Oil sands are emerging as Alberta’s celebrity product, but the province still owes much of a developing economic boom — and the capital to finance the new star — to its long-standing status as Canada’s chief natural gas-producing jurisdiction.

Gas sales of C$31.6 billion (US$27 billion) accounted for 40% of a record C$79.2 billion (US$67.3 billion) in total exports to all countries by all Alberta industries during 2005, new provincial trade figures show. Apart from minor shipments of liquid byproducts, virtually all gas exports went to destinations across the United States from California to New York.

While gas export volumes held steady at about 8 Bcf/d, rising prices powered a 27% jump in the value of U.S. shipments compared to 2004. Oil placed second in the Alberta export portfolio with 2005 shipments of C$24.6 billion (US$21 billion), up 21% from the year before.

While fully “upgraded” oil sands synthetic crude fetches prices close to the refinery-ready WTI benchmark grade, unprocessed bitumen is discounted by 30% or more. Gas borders on Alberta’s only significant commercial link with some jurisdictions. Counting energy exports, New York State, for instance, is the second-biggest destination for Alberta products in a trade flow that rose 27% last year to C$9 billion (US$7.7 billion). But excluding gas, Alberta shipments to New York were C$225 million (US$191 million) in 2005, down 22% from the previous year, and the state was the 22nd-ranked destination for provincial exports.

Energy products likewise dominated Alberta’s biggest single export trade relationship, which is with Illinois as a prime destination for crude oil as well as gas produced in the province via pipeline connections dating back to the 1950s as foundations of the Canadian petroleum industry. Of C$13 billion (US$11 billion) in Alberta exports to Illinois in 2005, oil fetched C$7.4 billion (US$6.3 billion) and gas was C$4.9 billion (US$4.2 billion).

The role of gas as Alberta’s prime economic driver stands out even more clearly in the provincial public accounts. Health, education, welfare and all other provincial services rely heavily on gas production, the latest government financial statements show. For the provincial government’s current fiscal year, ending March 31, the finance department projects gas royalties will be C$8.2 billion (US$7 billion) from production fetching an annual average price of C$8.40 per gigajoule (US$7.50 per MMBtu).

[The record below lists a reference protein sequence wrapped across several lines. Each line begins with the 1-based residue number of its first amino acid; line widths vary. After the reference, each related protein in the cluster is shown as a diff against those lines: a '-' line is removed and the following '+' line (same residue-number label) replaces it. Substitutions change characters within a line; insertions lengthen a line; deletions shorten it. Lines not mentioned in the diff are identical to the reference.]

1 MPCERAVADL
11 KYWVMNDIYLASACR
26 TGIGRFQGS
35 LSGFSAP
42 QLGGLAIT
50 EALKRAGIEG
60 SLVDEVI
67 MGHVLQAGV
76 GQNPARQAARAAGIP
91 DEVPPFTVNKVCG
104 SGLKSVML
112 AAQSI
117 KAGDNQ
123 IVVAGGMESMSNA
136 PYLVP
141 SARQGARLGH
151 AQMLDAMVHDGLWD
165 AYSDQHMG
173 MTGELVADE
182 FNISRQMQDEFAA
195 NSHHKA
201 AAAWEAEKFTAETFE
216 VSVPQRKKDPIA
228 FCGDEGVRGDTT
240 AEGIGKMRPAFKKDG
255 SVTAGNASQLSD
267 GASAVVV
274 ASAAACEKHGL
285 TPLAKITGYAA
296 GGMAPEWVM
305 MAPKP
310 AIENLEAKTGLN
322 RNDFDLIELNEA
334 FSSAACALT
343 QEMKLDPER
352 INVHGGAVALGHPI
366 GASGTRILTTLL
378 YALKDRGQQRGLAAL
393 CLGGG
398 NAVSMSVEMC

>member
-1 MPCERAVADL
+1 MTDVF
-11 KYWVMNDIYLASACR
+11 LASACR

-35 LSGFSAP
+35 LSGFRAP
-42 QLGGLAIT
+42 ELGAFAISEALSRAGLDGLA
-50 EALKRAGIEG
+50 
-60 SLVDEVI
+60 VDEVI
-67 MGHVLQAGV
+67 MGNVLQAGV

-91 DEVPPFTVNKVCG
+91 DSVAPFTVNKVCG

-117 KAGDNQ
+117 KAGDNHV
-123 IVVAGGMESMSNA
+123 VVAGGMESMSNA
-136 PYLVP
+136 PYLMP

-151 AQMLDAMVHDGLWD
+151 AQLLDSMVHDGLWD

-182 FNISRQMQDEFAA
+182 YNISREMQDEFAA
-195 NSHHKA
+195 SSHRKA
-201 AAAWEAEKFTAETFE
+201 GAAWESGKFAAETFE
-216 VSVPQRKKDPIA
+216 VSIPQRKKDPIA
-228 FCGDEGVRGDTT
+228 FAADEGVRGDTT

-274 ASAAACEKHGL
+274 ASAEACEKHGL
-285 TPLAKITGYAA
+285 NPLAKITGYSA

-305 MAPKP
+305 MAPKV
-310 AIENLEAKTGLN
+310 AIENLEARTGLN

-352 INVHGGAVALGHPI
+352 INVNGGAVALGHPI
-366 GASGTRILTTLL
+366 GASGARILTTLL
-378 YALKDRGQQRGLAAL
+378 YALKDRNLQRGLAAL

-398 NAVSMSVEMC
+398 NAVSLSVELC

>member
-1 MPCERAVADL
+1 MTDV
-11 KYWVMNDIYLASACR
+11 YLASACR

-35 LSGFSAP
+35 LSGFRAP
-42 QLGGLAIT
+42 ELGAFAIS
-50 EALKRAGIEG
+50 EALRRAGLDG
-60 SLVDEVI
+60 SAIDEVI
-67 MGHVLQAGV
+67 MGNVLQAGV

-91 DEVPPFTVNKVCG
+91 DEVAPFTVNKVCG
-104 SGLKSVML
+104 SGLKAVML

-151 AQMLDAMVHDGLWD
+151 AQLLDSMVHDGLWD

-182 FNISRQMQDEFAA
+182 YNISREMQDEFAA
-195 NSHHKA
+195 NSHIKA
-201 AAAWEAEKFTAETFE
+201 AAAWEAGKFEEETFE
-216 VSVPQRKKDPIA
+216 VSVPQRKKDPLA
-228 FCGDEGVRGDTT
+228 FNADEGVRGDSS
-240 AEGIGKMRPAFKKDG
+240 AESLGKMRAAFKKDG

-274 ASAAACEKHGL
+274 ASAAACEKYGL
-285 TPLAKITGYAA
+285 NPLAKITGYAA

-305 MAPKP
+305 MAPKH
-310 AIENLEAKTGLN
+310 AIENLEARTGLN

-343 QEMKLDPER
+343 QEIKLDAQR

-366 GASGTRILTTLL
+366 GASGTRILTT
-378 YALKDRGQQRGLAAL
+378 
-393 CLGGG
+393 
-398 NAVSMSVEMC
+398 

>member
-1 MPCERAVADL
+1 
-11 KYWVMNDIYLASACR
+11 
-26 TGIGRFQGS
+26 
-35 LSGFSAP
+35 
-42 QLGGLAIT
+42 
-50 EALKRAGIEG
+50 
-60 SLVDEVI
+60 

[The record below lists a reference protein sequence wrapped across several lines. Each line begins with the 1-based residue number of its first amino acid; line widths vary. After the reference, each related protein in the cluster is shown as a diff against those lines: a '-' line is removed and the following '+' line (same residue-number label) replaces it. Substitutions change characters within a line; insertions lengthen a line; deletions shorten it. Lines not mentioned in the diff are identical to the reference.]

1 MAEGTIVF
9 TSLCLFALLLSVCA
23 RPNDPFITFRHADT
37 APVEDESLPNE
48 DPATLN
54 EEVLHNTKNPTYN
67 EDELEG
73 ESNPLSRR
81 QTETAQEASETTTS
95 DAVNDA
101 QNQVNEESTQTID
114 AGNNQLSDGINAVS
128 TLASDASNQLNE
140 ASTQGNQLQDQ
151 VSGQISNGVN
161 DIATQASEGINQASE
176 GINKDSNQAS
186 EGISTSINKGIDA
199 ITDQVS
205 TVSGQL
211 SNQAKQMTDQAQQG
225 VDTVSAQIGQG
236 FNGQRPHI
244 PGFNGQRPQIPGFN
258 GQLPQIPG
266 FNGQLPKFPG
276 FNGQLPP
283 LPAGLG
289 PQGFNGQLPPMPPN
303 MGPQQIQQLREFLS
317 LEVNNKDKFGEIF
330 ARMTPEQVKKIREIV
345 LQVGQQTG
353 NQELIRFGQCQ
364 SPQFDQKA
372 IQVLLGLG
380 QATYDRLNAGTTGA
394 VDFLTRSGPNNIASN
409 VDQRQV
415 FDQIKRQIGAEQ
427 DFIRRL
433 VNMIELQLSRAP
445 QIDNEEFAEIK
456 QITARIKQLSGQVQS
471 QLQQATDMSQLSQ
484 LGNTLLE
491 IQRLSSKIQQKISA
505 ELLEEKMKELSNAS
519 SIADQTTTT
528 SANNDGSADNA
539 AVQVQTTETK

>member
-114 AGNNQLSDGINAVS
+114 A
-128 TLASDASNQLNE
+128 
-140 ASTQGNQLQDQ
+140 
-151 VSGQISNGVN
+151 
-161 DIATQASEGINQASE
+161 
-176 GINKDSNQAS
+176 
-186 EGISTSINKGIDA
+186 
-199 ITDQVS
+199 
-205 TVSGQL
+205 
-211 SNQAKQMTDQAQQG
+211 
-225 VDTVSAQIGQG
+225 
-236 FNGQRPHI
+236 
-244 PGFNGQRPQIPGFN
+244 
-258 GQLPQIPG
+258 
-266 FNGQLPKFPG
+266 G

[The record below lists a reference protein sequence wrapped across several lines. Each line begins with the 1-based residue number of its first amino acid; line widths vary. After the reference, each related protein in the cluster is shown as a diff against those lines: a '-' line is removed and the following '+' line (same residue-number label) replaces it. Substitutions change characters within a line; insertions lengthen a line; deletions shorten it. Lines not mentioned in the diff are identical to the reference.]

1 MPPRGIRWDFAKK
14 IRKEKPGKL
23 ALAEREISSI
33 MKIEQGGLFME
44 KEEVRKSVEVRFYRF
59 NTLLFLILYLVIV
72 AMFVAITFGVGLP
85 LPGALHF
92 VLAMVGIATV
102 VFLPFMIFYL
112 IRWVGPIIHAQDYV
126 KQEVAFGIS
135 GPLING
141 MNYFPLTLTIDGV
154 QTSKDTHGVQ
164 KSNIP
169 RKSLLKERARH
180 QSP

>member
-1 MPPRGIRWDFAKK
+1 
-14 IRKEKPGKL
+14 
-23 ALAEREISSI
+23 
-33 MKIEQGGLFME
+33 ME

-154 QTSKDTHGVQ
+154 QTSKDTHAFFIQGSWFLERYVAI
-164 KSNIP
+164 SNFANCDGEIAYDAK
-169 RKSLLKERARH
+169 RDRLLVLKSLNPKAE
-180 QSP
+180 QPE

Gas royalties, levied on a sliding scale that varies with considerations ranging from prices to well depths and productivity, can approach 30% in the case of top producing fields. Gas accounts for 57% of total Alberta natural resource revenues projected to reach a record C$14.3 billion (US$12 billion) for the 2005-06 fiscal year including C$3.4 billion (US$2.9 billion) from sales of oil, gas and oil sands mineral rights. About 80% of mineral rights in the province belong to the government and are known as Alberta Crown lands.

Cash generated by natural resource royalties and mineral rights sales in turn account for 42% of the province’s projected C$34.6 billion (US$29.4 billion) total revenues from all sources for the current fiscal year ending March 31. The figures understate the role of gas in the provincial finances because its spin-off share in other revenue sources such as corporate and personal income taxes. Even the Alberta government’s combined vice tax take on tobacco, gambling and liquor — C$2.6 billion (US$2.2 billion) — this fiscal year is only 32% of provincial gas royalty revenues.

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